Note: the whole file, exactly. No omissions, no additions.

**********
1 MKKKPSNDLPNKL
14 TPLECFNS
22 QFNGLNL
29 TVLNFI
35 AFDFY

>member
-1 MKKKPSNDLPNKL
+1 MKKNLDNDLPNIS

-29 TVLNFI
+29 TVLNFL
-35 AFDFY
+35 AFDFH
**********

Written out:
1 MKKKPSNDLPNKL
14 TPLECFNS
22 QFNGLNL
29 TVLNFI
35 AFDFY

>member
-1 MKKKPSNDLPNKL
+1 MKKNLDNDLPNIS

-29 TVLNFI
+29 TVLNFL
-35 AFDFY
+35 AFDFH